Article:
What can we do? Set our sails. Pray. Seek God’s face THROUGH HIS WORD. Turn away from our own power, and use the power of God. Turn away from legalism, and restore the message of Grace.  Above all, spotlight Jesus.  Proclaim and gossip and live the gospel of “Christ Crucified.”

Lloyd-Jones wrote, “The church has her ordinary days and her extraordinary days. And most of them are ordinary.”

bonnke3He went on to say that it is in the ordinary days–when there is no revival, when the light seems dim, when the heavens seem closed to our prayers, and when we feel no special touch from God–it is in the ordinary days that we need to be found FAITHFUL. Plugging away at maturity in the Lord. Growing deep in the Word, growing strong in prayer, growing joyfully sacrificial in service, growing generous in lifestyle. In the ordinary days, we plow the fields, and break up the hard ground, so that the seeds of revival can take root and blossom at God’s appointed time. In the ordinary days, we walk with Jesus, and lay up great spiritual strength for trials ahead.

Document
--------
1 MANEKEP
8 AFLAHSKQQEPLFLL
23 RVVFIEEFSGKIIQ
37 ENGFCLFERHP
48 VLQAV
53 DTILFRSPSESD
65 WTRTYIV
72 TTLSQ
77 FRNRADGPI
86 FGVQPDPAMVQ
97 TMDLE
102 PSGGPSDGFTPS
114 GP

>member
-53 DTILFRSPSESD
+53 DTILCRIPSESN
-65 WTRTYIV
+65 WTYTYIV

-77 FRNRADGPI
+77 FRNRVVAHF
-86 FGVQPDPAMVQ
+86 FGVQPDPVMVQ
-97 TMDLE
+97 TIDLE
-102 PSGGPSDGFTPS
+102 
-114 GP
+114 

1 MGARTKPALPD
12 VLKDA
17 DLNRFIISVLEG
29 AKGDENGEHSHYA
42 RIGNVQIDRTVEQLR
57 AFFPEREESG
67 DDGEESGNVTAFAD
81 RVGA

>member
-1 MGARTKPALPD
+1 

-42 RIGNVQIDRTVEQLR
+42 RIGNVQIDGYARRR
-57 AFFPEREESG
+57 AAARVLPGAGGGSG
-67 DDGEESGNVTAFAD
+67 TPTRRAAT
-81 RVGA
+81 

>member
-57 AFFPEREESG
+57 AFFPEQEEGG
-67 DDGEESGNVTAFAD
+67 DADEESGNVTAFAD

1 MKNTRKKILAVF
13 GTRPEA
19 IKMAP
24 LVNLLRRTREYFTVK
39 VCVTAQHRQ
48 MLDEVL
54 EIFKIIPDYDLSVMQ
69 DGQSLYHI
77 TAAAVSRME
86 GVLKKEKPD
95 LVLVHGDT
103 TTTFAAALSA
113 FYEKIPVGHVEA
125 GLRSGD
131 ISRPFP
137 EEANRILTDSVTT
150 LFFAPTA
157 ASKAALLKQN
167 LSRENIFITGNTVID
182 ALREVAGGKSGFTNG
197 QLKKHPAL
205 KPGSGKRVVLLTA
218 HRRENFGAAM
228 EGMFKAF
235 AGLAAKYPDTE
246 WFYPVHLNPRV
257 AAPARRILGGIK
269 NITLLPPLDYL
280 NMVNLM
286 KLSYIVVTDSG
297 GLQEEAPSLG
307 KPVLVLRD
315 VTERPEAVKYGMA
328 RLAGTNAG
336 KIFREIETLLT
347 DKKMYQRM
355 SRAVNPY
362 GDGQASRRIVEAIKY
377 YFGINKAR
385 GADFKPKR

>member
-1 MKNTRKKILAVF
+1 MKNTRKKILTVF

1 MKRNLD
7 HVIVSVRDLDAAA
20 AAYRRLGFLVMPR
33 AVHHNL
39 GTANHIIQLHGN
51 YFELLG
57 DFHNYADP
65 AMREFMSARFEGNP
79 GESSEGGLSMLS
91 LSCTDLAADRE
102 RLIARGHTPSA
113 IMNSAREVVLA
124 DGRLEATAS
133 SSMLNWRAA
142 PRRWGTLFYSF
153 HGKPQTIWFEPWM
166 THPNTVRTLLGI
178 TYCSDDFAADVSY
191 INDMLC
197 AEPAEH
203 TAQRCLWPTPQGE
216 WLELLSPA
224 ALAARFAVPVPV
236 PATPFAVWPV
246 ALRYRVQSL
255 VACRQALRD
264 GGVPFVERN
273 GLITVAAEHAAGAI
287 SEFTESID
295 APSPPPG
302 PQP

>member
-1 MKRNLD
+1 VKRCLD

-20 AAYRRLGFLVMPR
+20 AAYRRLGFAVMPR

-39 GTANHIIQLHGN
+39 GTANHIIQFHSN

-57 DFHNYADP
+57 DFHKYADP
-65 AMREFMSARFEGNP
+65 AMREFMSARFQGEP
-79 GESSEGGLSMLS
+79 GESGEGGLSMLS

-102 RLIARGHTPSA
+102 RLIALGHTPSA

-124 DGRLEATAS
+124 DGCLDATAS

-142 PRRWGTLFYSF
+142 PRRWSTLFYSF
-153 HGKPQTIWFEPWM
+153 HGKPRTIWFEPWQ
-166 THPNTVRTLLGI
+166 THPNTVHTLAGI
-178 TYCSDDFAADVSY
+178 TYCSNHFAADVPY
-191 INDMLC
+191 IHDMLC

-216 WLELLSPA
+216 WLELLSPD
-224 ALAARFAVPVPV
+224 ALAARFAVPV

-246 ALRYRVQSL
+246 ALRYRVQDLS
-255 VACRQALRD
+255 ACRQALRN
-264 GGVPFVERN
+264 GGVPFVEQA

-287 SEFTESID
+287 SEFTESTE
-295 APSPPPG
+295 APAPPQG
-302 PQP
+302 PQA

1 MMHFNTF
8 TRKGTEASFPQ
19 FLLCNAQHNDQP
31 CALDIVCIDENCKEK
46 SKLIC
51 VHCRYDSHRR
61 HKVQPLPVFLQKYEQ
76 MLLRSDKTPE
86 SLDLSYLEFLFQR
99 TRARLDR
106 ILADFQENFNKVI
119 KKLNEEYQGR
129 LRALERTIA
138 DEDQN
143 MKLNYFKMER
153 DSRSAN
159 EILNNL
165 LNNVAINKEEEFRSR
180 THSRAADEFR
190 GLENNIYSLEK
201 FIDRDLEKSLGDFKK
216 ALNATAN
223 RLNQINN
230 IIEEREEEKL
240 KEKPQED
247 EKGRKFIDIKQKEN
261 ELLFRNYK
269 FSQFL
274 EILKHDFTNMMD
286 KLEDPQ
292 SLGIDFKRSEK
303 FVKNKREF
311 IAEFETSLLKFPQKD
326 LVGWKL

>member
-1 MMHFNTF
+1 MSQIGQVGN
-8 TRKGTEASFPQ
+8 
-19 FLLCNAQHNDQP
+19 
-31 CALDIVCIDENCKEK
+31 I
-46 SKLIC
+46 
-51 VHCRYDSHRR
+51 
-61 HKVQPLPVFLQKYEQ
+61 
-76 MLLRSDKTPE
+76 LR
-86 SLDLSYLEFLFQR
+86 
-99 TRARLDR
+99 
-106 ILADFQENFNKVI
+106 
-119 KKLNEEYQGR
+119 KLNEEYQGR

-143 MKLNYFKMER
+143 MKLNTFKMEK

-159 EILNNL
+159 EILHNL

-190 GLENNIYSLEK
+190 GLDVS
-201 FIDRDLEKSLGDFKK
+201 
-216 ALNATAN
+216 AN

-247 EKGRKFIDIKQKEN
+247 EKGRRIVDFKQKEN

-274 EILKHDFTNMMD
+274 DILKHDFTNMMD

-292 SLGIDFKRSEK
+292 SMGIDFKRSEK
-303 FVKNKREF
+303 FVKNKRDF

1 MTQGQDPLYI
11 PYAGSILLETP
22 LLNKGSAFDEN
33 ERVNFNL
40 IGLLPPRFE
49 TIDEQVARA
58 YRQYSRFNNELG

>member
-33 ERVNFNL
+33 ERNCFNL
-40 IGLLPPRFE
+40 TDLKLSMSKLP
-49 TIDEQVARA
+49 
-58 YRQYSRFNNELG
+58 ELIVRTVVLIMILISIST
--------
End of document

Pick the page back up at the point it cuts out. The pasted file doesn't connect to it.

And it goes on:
We can’t rely in hype. We can’t rely on getting psyched up.  We can only rely on the supernatural divine resources made available by God’s Spirit through God’s Word–perfect resources for every adversity and opportunity–and seek God to revive his people.

Click here for some cool quotes on revival.

Click here for some excellent missions and evangelism quotes.

2 thoughts on “What brings revival?

  1. OK, a question for you: Is revival for the believer or the non-believer? I think of revival as coming back to life, back from the dead.

    In reading the quotes you gave above, you could think both groups have been included. How could a born-again Christian be brought back to life? Doesn’t seem possible to me. Re-energized, re-newed, re-focused….yes, but revived? The lost world needs revival because they are indeed dead. Of course, they are dead and never alive, so I’m answering my own question according to my definition that they come back again to life…..

    See? that’s why I have a question….

  2. That’s a rare photo of Finney. Is there a larger version of this that I could make a painting from? Thanks, Doug. If you can’t access my email address, search ‘intro to the Bible/Doug Gibson’ on youtube videos.